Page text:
FDA-approved for the acute treatment of migraine in children or adolescents
|Sumatriptan NASAL Spray||Imitrex||5 to 20 mg INTRANASALLY, may repeat dose in 2 hours||2 Hours||40 mg||45% to 49% (5 mg); 43% to 54% (10 mg); 55% to 64% (20 mg)||15 minutes (20 mg)||no data available||2 hours||Evidence for benefit in treating cluster headaches|
|Sumatriptan NASAL Powder||Onzetra; Xsail||22 mg (2 nosepieces, 11 mg each) INTRANASALLY, may repeat dose in 2 hours||2 Hours||44 mg/4 nosepieces||68%||30 minutes||45 minutes||3 hours||Evidence for benefit in treating cluster headaches|
|Sumatriptan Succinate ORAL tablet||Imitrex||5 to 20 mg INTRANASALLY, may repeat dose in 2 hours||2 Hours||200 mg||52% (25 mg); 54% to 61% (50 mg); 56% to 62% (100 mg)||30 minutes (25 mg, 50 mg, 100 mg)||2.5 hours||2.5 hours||Evidence for benefit in treating cluster headaches|
|Sumatriptan Succinate INJECTION||Imitrex; STATDose; Sumavel; Alsuma||1 to 6 mg (Imitrex), 4 or 6 mg (Sumavel DosePro), or 6 mg (Alsuma), may repeat after 1 hour||1 Hour||12 mg||40% to 70% (1 mg to 6 mg); 57% (4 mg); 81% (6 mg)||10 minutes (6 mg)||12 minutes||103 to 115 minutes||Only Triptan available as an injection|
Evidence for benefit in treating cluster headaches
|Sumatriptan Succinate transdermal patch||Zecuity||Apply one 6.5-mg patch TRANSDERMALLY, may apply another patch after 2 hours||n/a||13 mg (2 patches)||53%||no data available||1.1 hours||3.1 hours||Off-market; no longer available|
|Sumatriptan Succinate/Naproxen Sodium||Treximet||Sumatriptan 85 mg/naproxen 500 mg ORALLY, may repeat in 2 hours||2 Hours||sumatriptan 170 mg/naproxen 1000 mg (2 tablets)||57% to 65%||no data available||sumatriptan: 1 hour; naproxen 5 hours||sumatriptan: 2 hours; naproxen: 19 hours||Evidence for benefit in treating cluster headaches|
|Zolmitriptan ORAL tablet||Zomig; Zomig ZMT||1.25 (one-half oral tablet) or 2.5 mg ORALLY, may repeat dose in 2 hours; maximum single dose is 5 mg||2 Hours||10 mg||Oral tablets: 62% to 65% (2.5 mg); 59% to 67% (5 mg); Orally-disintegrating tablets: 63% (2.5 mg)||1 hour (2.5 mg)||1.5 hours (oral tablet); 3 hours (orally disintegrating tablet)||3 hours (oral tablet)||Evidence for benefit in treating cluster headaches|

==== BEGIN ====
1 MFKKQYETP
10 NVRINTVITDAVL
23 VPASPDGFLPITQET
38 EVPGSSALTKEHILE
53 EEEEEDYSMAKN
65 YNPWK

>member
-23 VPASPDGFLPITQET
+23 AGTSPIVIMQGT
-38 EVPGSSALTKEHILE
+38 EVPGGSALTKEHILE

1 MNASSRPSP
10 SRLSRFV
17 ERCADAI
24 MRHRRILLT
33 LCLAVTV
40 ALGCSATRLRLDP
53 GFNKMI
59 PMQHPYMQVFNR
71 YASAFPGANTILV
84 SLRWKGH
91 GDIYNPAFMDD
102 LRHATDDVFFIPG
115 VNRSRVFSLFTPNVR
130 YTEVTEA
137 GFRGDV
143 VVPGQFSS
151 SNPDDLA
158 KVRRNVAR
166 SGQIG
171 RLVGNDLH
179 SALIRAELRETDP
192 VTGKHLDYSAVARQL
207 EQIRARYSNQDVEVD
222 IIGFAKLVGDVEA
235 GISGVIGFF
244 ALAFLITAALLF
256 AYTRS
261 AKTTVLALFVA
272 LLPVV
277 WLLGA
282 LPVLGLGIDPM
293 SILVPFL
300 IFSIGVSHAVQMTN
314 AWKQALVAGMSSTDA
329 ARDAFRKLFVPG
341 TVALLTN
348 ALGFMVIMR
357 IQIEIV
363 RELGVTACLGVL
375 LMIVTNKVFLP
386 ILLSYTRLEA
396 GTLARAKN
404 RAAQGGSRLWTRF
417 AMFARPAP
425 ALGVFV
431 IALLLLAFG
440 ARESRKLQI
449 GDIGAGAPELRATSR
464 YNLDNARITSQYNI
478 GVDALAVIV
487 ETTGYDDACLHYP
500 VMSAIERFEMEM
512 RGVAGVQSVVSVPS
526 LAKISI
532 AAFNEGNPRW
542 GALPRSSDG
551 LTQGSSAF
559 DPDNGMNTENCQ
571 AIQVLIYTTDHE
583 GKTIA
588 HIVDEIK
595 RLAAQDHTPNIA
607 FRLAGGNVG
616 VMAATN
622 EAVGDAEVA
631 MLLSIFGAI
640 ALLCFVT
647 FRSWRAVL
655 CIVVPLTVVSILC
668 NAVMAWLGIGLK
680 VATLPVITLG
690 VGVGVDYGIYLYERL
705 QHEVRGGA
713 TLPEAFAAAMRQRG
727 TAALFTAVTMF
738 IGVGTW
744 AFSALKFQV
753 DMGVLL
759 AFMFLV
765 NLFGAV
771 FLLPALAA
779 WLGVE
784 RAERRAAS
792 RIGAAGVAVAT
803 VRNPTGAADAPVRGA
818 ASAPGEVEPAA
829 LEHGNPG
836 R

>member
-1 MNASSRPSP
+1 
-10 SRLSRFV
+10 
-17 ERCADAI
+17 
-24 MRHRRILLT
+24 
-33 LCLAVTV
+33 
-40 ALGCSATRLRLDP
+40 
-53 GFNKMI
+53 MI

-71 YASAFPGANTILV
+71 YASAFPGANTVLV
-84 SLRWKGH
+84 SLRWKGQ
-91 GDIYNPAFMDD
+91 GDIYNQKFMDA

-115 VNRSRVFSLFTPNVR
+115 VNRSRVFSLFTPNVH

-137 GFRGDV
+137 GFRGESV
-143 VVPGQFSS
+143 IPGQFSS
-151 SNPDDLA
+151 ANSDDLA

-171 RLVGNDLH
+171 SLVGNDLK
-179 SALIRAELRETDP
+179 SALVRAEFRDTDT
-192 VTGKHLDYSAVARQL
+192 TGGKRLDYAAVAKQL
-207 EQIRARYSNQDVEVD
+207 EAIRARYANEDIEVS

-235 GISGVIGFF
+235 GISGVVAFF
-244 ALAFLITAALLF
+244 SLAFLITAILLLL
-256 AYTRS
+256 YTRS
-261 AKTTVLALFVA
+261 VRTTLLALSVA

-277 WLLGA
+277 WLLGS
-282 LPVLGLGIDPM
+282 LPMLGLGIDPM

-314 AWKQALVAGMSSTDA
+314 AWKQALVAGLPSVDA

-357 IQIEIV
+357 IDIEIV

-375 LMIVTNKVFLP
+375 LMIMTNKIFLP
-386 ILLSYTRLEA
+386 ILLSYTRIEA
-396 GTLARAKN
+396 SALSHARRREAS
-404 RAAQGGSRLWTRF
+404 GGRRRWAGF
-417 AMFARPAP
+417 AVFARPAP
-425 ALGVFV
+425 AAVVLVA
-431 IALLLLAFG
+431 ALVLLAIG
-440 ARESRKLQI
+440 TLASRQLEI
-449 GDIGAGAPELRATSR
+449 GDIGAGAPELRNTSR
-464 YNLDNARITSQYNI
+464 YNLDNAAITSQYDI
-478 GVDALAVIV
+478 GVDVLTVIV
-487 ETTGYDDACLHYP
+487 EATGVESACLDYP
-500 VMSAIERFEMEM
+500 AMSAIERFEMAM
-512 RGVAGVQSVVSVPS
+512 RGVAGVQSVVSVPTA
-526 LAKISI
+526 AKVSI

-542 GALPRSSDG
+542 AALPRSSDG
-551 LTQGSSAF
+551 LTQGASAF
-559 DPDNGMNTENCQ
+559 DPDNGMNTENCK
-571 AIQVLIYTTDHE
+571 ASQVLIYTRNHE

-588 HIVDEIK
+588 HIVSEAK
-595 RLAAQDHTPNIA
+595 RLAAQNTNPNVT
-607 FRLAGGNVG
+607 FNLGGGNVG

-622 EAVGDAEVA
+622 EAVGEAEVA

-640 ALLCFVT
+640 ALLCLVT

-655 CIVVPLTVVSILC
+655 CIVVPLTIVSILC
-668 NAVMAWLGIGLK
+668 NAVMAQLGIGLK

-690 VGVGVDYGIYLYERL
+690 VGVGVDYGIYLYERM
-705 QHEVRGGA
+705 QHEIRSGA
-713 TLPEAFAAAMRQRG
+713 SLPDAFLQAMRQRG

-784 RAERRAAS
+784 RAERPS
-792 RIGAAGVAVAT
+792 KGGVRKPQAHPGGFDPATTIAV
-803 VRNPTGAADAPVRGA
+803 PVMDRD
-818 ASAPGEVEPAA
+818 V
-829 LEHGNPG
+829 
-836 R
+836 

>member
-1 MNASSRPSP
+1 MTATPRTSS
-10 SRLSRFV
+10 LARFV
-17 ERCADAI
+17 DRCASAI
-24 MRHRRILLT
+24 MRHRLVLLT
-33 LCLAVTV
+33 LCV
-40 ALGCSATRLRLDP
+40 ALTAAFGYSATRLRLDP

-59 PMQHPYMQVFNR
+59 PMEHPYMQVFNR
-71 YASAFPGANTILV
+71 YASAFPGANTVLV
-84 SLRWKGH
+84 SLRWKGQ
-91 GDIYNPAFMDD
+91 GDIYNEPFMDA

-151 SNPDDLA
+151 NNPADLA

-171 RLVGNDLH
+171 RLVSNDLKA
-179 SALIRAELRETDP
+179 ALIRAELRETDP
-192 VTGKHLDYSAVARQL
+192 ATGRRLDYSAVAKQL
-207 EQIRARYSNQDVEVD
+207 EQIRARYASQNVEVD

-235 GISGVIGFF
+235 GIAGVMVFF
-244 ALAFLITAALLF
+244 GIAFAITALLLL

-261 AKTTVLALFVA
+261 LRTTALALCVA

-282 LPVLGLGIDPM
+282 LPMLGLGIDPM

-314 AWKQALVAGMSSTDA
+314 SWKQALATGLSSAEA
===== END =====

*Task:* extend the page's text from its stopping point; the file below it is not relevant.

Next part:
|Zolmitriptan NASAL spray||Zomig||Nasal Spray: 2.5 mg INTRANASALLY, may repeat in 2 hours; maximum single dose is 5 mg||2 Hours||10 mg||55% (2.5 mg); 69% (5 mg)||no data available||no data available||3 hours||Evidence for benefit in treating cluster headaches|
How Do 'Triptans' Work?
'Triptan' drugs are serotonin receptor agonists. They work by stimulating serotonin receptors (5-HT1B and 5-HT1D). Stimulation of these receptors inhibits vasodilation (i.e., promotes vasoconstriction) and inflammation. Additionally, Triptans are thought to work by altering the transmission of pain.
In general, Triptans are for the acute treatment of migraines and are considered most effective when used at the first sign of a migraine.
How Do Triptans Compare?
The chart above breaks down various aspects of Triptan drugs, including their dosing, how well they work, their onset of action, and the percentage of individuals that experience pain relief within a 2-hour window.